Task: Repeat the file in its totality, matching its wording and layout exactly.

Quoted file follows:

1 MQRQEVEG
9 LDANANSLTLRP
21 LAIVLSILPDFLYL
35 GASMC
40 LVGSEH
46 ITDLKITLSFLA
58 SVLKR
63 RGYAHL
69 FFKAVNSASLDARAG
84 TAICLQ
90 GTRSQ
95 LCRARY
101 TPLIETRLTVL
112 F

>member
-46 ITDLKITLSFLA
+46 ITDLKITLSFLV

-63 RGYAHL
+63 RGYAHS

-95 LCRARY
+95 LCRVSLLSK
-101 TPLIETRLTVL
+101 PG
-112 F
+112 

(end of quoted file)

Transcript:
1 MQRQEVEG
9 LDANANSLTLRP
21 LAIVLSILPDFLYL
35 GASMC
40 LVGSEH
46 ITDLKITLSFLA
58 SVLKR
63 RGYAHL
69 FFKAVNSASLDARAG
84 TAICLQ
90 GTRSQ
95 LCRARY
101 TPLIETRLTVL
112 F

>member
-46 ITDLKITLSFLA
+46 ITDLKITLSFLV

-63 RGYAHL
+63 RGYAHS

-95 LCRARY
+95 LCRVSLLSK
-101 TPLIETRLTVL
+101 PG
-112 F
+112 